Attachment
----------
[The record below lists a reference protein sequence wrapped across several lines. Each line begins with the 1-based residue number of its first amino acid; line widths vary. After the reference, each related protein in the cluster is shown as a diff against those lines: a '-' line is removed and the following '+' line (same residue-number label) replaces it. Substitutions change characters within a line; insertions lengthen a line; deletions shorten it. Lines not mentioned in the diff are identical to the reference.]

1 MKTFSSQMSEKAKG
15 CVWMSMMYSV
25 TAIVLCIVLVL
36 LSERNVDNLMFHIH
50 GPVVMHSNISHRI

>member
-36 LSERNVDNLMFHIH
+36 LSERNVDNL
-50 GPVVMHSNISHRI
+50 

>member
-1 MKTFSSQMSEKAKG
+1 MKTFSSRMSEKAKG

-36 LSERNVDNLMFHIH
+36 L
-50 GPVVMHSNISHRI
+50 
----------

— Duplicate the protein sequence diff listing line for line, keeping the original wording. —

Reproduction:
[The record below lists a reference protein sequence wrapped across several lines. Each line begins with the 1-based residue number of its first amino acid; line widths vary. After the reference, each related protein in the cluster is shown as a diff against those lines: a '-' line is removed and the following '+' line (same residue-number label) replaces it. Substitutions change characters within a line; insertions lengthen a line; deletions shorten it. Lines not mentioned in the diff are identical to the reference.]

1 MKTFSSQMSEKAKG
15 CVWMSMMYSV
25 TAIVLCIVLVL
36 LSERNVDNLMFHIH
50 GPVVMHSNISHRI

>member
-36 LSERNVDNLMFHIH
+36 LSERNVDNL
-50 GPVVMHSNISHRI
+50 

>member
-1 MKTFSSQMSEKAKG
+1 MKTFSSRMSEKAKG

-36 LSERNVDNLMFHIH
+36 L
-50 GPVVMHSNISHRI
+50 